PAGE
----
By George R. Milner
“A substantial and beautifully produced synthesis of a single archaeological region [and prehistoric political system].”
—Cambridge Archaeological Journal
“Readers will welcome this wide-ranging and closely reasoned introduction to the archaeology of the earliest and largest Mississippian paramountcy…this essential work…is a tonic against earlier hasty overestimations of Cahokia’s size and complexity.”
Now available for the first time in a paperback edition, The Cahokia Chiefdom surveys one of North America’s great archaeological sites that include more than one hundred earthen mounds constructed between the 11th and 14th century. Milner paints a vivd picture of the site and its environs while arguing that the regional system was not as powerful and all-encompassing as commonly thought, but was instead a collection of semi-autonomous districts with far fewer people that previously. The author attributes the region’s growth to a complex interplay of cultural, demographic, and environmental factors, including the social relations across the region that involved the emergence of competing centers. This edition features a new introduction by the author updating the archaeological evidence through 2005.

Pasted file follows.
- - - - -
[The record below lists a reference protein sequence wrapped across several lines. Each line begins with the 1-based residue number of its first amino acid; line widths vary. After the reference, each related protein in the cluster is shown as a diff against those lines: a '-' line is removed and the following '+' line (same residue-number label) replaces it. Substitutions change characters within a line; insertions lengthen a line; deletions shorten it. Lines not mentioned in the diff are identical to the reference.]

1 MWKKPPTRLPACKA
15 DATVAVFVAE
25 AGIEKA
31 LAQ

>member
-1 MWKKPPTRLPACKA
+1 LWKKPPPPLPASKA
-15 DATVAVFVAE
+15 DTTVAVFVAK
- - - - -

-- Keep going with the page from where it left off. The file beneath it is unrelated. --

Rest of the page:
George R. Milner is professor of archaeological anthropology at the Pennsylvania State University, and the author of The Moundbuilders: Ancient Peoples of Eastern North America.
University Press of Florida, 2006